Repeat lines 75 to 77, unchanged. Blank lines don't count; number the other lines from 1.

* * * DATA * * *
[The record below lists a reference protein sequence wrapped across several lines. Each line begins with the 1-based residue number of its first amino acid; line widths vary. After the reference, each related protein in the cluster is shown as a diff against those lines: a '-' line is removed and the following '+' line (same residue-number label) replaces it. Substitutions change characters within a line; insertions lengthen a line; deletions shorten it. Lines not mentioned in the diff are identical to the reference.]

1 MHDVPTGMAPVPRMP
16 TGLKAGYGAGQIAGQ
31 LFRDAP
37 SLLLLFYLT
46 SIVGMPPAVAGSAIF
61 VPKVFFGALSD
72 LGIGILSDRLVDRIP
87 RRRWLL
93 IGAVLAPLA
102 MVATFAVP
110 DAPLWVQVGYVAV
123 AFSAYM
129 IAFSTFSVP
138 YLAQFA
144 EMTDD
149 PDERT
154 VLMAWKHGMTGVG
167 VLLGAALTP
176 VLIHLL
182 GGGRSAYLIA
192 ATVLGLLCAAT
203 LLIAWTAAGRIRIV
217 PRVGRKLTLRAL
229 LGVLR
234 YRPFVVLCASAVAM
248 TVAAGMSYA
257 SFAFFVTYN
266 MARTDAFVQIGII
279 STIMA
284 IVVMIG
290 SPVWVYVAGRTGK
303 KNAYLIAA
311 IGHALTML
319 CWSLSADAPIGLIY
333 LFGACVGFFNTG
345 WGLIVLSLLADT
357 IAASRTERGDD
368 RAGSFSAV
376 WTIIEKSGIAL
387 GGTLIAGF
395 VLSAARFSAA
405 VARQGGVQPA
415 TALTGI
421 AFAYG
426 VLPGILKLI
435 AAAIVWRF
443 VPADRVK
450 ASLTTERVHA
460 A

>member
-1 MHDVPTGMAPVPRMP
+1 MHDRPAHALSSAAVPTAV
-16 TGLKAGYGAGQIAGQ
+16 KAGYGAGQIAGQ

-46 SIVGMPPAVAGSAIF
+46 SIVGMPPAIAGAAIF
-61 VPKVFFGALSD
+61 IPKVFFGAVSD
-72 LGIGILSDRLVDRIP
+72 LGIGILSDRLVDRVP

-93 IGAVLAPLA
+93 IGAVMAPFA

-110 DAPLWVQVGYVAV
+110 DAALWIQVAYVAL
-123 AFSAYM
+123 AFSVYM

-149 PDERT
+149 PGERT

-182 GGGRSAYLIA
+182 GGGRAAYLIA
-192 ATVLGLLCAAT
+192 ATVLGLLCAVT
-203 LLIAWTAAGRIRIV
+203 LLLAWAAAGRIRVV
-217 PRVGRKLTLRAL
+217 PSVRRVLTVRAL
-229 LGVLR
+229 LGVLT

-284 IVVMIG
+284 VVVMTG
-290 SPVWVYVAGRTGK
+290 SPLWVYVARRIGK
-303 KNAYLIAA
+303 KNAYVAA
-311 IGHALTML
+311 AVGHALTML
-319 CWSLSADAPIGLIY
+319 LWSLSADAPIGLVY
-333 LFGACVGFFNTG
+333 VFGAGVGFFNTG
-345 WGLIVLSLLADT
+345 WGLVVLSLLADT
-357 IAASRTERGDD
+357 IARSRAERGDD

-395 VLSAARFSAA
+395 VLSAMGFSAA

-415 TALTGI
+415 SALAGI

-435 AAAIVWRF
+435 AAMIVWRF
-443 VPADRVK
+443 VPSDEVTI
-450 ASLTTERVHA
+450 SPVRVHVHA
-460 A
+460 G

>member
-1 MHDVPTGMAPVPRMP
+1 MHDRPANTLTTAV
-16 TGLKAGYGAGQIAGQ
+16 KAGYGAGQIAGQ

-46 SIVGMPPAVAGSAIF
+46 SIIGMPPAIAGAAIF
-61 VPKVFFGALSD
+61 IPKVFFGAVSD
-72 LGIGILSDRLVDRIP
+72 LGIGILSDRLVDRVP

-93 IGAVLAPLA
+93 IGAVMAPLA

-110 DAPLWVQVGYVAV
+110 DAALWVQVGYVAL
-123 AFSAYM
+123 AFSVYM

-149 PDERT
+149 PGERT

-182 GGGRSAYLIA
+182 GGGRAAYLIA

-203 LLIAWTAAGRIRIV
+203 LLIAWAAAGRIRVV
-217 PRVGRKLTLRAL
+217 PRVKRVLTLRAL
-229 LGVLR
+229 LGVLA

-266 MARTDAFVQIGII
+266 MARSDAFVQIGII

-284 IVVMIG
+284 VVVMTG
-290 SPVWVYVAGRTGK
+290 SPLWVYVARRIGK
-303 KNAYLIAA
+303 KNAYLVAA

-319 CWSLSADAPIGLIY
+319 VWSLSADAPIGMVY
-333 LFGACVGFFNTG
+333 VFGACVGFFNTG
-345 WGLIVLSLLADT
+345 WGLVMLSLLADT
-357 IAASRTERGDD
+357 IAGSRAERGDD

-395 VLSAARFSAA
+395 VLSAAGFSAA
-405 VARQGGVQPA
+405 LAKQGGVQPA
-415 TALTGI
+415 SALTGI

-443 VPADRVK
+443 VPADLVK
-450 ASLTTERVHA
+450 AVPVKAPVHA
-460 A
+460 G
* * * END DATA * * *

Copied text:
+203 LLLAWAAAGRIRVV
-217 PRVGRKLTLRAL
+217 PSVRRVLTVRAL